What makes this study unique is the focus on small, medium, and large firms in the high tech industry located in Taiwan. The results of their research show that larger, more geographically diverse firms with global operations attain greater process efficiencies over time. Mid-size firms attain the secondary level of performance found in the study, purely on their process improvements. When ERP systems are located only at a single location they fail to deliver any significant ROI over time compared to the global counterparts who coordinate supply chains through interprocess integration.
Woan-yuh Jang, Ching-i Lin, & Ming-ju Pan. (2009). Business strategies and the adoption of ERP: Evidence from Taiwan's communications industry. Journal of Manufacturing Technology Management, 20(8), 1084-1098.
Companies continually struggle to link their strategies to the implementation of their ERP systems. In fast-changing industries including high-tech, this is even more of a challenge. The researchers have set this issue as the core focus of their research in this study. Using the high tech manufacturing centers in Taiwan, the researchers seek to find the correlation of business strategy to ERP performance over time. The sub-industry of high tech is communications equipment, and the methodology is focused on capturing an intensive amount of data through face-to-face interviews. The researchers have used a variety of techniques including factor analysis and discriminant analysis to find patterns and segmentation of results in terms of business performance.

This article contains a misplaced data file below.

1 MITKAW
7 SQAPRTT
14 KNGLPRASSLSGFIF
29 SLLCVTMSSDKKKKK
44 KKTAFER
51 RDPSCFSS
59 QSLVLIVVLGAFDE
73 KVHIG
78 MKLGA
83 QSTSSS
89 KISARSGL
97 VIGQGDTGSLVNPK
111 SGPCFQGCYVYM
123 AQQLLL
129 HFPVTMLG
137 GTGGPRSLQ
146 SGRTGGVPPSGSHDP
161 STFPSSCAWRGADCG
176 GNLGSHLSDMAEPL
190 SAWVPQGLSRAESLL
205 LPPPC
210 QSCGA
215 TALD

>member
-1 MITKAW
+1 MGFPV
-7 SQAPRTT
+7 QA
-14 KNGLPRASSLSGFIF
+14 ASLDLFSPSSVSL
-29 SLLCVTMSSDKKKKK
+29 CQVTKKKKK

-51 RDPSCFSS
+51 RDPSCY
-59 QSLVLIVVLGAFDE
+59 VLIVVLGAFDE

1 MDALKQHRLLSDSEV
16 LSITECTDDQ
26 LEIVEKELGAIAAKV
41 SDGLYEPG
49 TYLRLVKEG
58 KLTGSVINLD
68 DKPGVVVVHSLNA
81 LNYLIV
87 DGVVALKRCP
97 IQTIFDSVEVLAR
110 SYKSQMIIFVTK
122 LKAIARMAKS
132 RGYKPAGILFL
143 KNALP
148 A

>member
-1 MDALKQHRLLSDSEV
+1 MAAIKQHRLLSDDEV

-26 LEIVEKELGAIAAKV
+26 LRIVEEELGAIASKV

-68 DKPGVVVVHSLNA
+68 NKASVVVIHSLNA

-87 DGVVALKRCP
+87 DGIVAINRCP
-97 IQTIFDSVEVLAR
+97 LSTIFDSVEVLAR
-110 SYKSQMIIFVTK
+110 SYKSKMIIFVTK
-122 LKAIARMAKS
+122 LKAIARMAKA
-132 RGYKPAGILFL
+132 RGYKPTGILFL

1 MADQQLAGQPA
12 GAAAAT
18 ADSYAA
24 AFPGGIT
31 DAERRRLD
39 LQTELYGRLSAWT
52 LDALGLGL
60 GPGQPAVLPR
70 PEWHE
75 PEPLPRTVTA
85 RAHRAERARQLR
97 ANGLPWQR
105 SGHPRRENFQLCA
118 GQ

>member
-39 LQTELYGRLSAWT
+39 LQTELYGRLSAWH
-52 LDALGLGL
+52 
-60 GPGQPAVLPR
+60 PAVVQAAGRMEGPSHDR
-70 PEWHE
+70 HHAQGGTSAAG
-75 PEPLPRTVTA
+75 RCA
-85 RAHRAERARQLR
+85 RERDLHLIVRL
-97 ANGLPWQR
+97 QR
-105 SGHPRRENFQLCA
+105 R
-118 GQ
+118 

The researchers found that the more diverse the operational base of the company, the more ERP systems had the potential to redefine the financial and operational performance of the company. The financial impacts of using ERP systems to support business strategies showed the most potential when manufacturers integrated their supply chains into the process. This also extended to the order capture, order management, and service lifecycle management areas as well. The conclusion of the analysis shows that those ERP modules that map to customer-focused strategies are the most effective in delivering sustainable financial performance over time.
Kanet, J., & Stosslein, M.. (2010). Integrating production planning and control: towards a simple model for Capacitated ERP. Production Planning & Control, 21(3), 286.